The humor pieces are the most exaggerated and tend to focus on individuals who cope with difficult or confusing situations through rampant narcissism and delusions of grandeur, but even the journalistic pieces which tend to focus on artists and activists - the filmmakers Jibangus and Usama Alshaibi, the graphic novelist and publisher Steve Lafler, the activists Christin Hinojosa or the Saint Patrick's Four - are about people struggling against something. This might be war, the opportunity to create, rejection, or feeling like an outsider. This kind of struggle and how they cope with it isn't necessarily negative, and doesn't even have to involve great personal suffering, but I still find that all these pieces fall along a similar continuum that I find really fascinating.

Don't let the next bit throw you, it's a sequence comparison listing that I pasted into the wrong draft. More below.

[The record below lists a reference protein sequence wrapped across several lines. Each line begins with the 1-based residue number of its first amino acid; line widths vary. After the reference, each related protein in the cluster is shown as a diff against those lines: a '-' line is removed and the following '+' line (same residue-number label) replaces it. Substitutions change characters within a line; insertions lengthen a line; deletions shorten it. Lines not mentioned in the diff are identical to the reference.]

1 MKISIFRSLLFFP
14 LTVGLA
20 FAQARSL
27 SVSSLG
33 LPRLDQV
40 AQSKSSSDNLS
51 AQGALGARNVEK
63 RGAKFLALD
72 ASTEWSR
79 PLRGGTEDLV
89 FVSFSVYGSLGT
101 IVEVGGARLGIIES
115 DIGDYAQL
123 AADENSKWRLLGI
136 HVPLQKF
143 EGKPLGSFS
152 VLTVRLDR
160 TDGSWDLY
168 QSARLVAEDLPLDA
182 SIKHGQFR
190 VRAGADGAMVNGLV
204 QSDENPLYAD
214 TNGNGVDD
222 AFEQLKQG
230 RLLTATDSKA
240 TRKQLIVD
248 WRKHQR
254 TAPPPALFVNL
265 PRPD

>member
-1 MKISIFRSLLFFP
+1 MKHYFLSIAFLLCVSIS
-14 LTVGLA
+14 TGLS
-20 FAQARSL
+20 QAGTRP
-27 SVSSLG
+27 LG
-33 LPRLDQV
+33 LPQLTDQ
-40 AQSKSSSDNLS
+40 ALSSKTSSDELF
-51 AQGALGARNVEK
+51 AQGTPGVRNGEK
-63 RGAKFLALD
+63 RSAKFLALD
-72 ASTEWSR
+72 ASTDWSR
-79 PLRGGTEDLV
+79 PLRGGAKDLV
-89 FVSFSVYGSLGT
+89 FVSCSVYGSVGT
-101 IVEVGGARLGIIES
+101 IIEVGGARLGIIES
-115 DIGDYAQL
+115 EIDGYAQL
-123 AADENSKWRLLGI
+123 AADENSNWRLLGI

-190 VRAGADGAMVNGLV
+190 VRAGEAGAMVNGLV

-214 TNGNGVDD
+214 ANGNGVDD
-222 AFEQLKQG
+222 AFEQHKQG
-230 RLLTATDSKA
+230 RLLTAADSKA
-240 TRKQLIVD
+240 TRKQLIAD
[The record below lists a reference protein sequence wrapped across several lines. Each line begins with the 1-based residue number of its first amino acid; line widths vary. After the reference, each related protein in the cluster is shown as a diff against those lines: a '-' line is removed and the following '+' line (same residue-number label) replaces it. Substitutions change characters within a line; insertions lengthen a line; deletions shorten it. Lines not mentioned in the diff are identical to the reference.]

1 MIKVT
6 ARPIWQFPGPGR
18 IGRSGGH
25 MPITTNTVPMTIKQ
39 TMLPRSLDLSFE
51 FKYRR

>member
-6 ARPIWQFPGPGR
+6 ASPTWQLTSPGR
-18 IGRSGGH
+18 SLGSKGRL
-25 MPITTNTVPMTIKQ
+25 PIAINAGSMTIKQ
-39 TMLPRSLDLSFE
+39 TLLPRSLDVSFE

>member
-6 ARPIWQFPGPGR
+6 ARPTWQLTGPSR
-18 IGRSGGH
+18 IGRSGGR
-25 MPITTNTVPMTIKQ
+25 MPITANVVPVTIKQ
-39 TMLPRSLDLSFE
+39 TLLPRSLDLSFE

Most recently I've been hyping and trying to support my debut novel, Lucky Man, which was released by Manx Media this past March. My publisher Steve Lafler, who I mentioned above, and I have been hustling to get the book out there and its been a lot of fun.

I'm also at work on my new novel Most Likely You'll Go Your Way and I'll Go Mine, and while Lucky Man is focused on four friends and how their personalities merge together and fall apart over the course of several years, the new one is focused on a couple that comes together quickly, implodes nearly as quickly and then tries to come back together again.